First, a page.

Putting a face on its promise to reduce poverty in Ontario, the McGuinty government released “Breaking the Cycle” earlier this month. Given the gathering economic storm, this poverty reduction plan seems timely. But while the proposal has drawn praise for setting measurable goals, whether those goals are reached is another matter. That’s because the province is counting on someone else picking up the tab.
The plan promises to reduce the number of children living in poverty in Ontario by 25 per cent within five years. If successful, it will bring 90,000 kids and their families up to within half of the provincial median income. For a single mother with two children, that would mean an income of $27,000 a year. Ontario is the first province to set hard targets for reducing child poverty.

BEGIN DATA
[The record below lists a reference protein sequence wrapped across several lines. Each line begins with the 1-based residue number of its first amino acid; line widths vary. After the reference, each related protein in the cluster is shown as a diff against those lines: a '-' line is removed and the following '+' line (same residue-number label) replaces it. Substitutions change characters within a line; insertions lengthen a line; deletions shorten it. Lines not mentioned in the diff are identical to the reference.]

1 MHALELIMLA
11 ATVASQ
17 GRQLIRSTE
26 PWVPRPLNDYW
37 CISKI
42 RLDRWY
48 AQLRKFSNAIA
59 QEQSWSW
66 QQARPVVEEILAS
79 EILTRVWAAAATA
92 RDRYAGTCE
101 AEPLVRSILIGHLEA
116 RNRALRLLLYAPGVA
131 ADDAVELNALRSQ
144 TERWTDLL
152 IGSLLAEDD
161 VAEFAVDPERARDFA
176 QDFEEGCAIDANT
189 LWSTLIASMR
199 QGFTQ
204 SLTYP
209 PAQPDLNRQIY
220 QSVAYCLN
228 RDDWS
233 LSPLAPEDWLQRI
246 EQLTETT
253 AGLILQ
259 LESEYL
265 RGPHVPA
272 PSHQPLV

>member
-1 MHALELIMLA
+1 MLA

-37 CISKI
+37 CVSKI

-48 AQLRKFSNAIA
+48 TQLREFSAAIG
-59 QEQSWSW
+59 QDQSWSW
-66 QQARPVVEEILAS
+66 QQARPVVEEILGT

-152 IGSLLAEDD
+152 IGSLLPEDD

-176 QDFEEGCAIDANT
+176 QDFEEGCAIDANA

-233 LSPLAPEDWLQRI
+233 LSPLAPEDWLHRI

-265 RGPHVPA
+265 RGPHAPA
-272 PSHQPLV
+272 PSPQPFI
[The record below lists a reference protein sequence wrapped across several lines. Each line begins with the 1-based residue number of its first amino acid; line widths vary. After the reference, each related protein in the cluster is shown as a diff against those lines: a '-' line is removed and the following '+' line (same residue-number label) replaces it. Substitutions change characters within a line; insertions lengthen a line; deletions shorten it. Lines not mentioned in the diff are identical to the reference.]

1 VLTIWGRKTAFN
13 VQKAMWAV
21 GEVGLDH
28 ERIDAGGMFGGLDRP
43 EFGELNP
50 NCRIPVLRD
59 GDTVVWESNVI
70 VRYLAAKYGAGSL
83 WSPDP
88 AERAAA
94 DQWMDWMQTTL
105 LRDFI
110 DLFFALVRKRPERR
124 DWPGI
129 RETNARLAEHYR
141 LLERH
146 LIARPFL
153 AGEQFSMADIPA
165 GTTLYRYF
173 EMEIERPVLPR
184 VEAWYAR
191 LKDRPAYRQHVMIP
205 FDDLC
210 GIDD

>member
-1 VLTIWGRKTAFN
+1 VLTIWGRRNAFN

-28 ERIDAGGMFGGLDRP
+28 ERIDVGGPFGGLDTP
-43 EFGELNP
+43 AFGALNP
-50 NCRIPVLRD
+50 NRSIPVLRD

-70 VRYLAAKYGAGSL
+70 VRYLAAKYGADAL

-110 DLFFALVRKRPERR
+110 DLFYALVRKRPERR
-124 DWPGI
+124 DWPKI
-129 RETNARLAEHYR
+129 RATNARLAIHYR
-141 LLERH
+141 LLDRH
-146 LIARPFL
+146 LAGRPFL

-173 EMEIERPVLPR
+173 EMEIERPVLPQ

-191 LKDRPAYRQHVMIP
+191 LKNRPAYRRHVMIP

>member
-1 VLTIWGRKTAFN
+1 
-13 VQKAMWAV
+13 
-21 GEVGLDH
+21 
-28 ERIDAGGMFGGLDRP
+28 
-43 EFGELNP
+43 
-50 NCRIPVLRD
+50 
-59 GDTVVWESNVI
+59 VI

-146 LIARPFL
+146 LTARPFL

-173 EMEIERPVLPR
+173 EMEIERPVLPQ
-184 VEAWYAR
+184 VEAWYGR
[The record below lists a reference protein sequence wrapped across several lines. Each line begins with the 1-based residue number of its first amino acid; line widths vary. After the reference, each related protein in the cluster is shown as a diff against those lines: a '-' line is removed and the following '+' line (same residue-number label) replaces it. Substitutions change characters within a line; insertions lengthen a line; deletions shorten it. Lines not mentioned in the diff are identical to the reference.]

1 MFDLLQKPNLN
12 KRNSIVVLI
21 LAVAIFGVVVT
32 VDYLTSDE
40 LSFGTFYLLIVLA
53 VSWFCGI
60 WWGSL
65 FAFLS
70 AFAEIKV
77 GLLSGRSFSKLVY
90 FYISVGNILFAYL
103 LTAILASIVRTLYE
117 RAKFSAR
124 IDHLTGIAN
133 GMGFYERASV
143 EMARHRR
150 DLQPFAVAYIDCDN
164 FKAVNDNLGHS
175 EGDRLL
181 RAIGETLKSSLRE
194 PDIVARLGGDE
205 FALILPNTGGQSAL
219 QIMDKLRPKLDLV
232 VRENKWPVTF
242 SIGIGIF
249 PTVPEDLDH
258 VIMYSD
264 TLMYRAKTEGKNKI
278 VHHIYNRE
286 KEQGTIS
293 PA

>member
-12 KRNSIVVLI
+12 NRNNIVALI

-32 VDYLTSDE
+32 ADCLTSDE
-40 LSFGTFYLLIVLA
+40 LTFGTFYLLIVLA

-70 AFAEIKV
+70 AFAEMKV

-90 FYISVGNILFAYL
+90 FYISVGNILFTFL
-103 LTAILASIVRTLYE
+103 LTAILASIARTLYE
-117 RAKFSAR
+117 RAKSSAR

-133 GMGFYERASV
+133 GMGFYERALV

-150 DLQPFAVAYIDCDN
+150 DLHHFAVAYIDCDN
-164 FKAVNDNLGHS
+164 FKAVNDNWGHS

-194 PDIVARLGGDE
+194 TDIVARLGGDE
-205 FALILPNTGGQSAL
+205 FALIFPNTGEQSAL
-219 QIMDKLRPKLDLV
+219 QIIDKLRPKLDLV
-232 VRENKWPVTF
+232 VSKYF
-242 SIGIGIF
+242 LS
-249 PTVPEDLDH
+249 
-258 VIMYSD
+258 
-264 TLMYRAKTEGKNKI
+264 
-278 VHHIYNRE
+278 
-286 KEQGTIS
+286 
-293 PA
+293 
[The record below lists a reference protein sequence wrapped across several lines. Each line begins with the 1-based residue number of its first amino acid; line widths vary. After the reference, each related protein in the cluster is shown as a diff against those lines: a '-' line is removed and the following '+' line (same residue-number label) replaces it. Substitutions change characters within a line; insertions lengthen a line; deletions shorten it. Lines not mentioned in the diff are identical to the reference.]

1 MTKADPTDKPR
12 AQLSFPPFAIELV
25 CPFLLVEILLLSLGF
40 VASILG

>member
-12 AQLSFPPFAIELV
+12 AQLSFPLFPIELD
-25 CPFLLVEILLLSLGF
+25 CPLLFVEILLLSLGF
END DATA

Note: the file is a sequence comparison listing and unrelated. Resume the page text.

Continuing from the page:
But how the province will reach its goal is a mystery. According to the plan, new spending by Ontario will amount to $300 million. This covers a small increase in the Ontario Child Benefit, plus some educational supports. If that doesn’t seem sufficient for such an ambitious target, it’s because Ontario doesn’t expect to do most of the spending.
While the federal government had no role in setting the policy, the province is demanding that it do most of the work. It wants Ottawa to double the Working Income Tax Benefit and boost the National Child Benefit Supplement. If implemented in Ontario alone, these changes would cost federal taxpayers about $1.5 billion. And yet it’s constitutionally impossible for Ottawa to increase funding for a national program in just one province. The real cost is thus closer to $3 billion, or 10 times what Ontario has committed.
“We will do our part,” Premier Dalton McGuinty boldly stated when he introduced the plan. If he fails to meet his target, he can always blame Ottawa.